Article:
On a fundamental level, ‘smart contracts are virtual ‘if-then’ contracts: a set of code that automatically executes an action when certain conditions are met. Think of a vending machine; a vending machine is programmed to give you a bag of sweets that costs £1 automatically once you have inserted £1 and selected the bag of sweets. This is what is meant by an ‘if-then’ contract: if you pay the right amount and select what you want, then the machine will give it to you. If you don’t, it won’t.
Smart contracts are what we referred to in section 2b as the ‘decentralised applications’ supported by the Tron blockchain. The possibilities for what can be created are virtually endless, as the functionality of a smart contract is only limited by the complexity of the code it was written with. Anything can be coded as a smart contract, from the creation of a democratic voting network for shareholders of a company, to decentralised gambling and casino games, to simple exchanges of goods and services.
Let’s consider an exchange that’s a little more complicated than a vending machine. In the physical world, if I wanted to sell my used PS4 to Bob for £180, I would tell Bob ‘If you give me £180, then my PS4 is yours’. If Bob followed up on my offer, and gave me £180, I would be personally responsible for handing my physical PS4 over.
Two scenarios are now possible: one where I hand over the PS4 and the deal is complete, and another where I refuse, and Bob chases me up for his money and possibly seeks legal action. The only way to avoid the latter situation is to employ a middleman who would hold the PS4 on escrow for Bob if he pays the £180 on time, or returns it back to me if he does not. However, just like how the banks can act fraudulently with your funds, the middleman can’t necessarily be fully trusted with Bob’s funds here, even if Bob makes the payment on time.
Smart contracts on the Tron blockchain get rid of the need for middlemen. Here is a simplified version of how a smart contract might work: a contract can be created where John will agree to put £180 worth of tron into escrow. The contract will operate on the basis that If I give the PS4 by a specifically agreed time, then the tron in escrow will go to me, and if I don’t, then the tron in escrow is refunded to John. All of this happens instantaneously.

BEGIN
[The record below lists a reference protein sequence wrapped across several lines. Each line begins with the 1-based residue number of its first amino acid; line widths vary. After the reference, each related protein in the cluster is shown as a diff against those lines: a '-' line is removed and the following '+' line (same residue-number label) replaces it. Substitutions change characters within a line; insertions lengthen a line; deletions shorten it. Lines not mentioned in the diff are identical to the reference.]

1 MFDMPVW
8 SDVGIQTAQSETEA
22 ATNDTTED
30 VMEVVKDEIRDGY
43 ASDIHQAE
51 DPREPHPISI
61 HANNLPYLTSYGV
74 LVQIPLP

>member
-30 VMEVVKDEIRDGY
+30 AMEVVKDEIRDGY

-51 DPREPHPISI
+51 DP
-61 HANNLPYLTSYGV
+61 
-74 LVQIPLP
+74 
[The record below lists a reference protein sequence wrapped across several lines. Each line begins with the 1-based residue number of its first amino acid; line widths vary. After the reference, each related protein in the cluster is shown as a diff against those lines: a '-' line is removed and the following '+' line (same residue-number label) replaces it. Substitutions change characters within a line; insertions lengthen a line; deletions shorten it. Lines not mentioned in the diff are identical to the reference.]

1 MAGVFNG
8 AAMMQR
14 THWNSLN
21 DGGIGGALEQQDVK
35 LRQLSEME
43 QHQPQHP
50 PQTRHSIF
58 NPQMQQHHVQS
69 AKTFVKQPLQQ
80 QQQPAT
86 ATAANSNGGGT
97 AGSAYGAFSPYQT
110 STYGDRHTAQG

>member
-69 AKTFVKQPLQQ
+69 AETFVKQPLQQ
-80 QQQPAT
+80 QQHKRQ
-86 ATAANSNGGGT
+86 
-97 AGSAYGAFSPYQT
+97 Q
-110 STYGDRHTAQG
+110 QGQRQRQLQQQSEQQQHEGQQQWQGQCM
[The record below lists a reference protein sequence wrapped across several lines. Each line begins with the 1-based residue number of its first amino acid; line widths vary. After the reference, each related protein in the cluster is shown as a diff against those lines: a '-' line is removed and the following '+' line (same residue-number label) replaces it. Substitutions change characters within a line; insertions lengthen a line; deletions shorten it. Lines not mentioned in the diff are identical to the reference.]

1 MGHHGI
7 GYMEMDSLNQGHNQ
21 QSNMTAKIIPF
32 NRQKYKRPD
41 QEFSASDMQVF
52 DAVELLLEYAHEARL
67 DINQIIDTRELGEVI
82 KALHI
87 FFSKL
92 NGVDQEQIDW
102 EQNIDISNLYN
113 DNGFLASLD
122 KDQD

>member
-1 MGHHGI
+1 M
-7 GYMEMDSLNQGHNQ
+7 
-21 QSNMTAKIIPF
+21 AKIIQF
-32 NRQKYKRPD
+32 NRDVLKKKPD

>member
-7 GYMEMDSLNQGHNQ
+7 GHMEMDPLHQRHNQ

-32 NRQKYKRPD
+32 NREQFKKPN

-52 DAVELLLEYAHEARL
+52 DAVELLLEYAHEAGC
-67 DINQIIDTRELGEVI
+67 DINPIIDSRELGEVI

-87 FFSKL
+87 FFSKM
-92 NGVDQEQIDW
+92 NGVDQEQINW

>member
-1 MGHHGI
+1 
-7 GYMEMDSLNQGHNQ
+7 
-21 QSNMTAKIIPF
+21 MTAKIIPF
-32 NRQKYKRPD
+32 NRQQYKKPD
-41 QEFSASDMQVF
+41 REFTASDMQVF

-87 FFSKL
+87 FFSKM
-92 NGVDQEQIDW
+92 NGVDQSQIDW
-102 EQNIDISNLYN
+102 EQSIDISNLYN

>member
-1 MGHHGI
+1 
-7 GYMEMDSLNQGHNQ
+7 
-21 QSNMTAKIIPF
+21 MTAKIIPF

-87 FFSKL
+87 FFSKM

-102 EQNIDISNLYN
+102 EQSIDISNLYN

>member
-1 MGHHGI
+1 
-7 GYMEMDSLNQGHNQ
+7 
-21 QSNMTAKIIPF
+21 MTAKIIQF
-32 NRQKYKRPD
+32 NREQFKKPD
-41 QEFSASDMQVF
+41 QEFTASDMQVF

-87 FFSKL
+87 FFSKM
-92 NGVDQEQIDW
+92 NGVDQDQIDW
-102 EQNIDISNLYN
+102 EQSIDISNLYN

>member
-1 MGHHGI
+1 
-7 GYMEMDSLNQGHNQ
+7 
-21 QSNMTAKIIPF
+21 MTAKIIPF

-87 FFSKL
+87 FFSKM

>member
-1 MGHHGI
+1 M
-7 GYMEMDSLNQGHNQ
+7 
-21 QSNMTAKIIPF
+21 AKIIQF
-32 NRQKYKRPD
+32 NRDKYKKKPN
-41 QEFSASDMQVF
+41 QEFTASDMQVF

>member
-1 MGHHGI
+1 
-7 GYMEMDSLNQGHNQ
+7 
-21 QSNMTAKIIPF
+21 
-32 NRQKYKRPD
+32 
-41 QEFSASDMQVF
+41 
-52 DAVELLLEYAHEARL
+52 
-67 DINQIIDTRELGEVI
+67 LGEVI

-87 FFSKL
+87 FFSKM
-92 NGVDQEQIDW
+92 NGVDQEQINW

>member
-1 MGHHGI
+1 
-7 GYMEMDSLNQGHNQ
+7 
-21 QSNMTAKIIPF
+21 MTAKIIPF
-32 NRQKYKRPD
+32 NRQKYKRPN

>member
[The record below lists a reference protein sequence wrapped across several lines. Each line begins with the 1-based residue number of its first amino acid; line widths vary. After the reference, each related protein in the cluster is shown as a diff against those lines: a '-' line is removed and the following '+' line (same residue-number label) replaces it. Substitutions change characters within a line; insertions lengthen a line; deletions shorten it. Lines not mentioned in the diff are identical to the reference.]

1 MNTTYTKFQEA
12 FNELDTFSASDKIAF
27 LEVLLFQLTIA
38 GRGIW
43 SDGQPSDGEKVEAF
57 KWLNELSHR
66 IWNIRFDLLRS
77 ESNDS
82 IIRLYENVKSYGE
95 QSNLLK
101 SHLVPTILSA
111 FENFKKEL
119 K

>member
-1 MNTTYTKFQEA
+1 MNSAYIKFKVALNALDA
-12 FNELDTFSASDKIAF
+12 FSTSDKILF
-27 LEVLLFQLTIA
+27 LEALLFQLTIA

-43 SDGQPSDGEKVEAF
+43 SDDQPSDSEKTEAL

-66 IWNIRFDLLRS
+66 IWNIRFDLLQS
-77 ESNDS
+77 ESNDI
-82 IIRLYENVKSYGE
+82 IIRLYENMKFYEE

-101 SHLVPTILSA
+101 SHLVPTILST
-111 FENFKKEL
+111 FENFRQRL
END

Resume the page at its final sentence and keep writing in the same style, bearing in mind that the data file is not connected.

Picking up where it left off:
Ultimately, smart contracts ensure that no two parties can be in the possession of both sides of the transaction (in this case, the PS4 and the £180) at the same time. The transaction happens instantly and without the need to place trust in a third party.
The Tron blockchain removes the possibility for smart contracts to be fraudulently manipulated. Just like how it records the history of tron transactions, the blockchain records the ‘state’ of all smart contracts, and makes the information publicly available. In other words, the blockchain records whether smart contracts have been executed or are yet to execute, so that there can be no disagreements about what has happened.
To give one further example of how smart contracts can be useful, have you ever seen a Kickstarter campaign that promised a great idea, but you never felt like you could invest into it because you had no idea who was behind the project and whether they would actually carry it out? A smart contract could address this issue.
For instance, a contract could operate by keeping all donated funds in escrow, and the money can only be used on the condition that a certain goal of a project is reached by a specific deadline. If the goal is reached, then the funds held in escrow can go towards the project, and if it doesn’t, everyone automatically gets their money back immediately.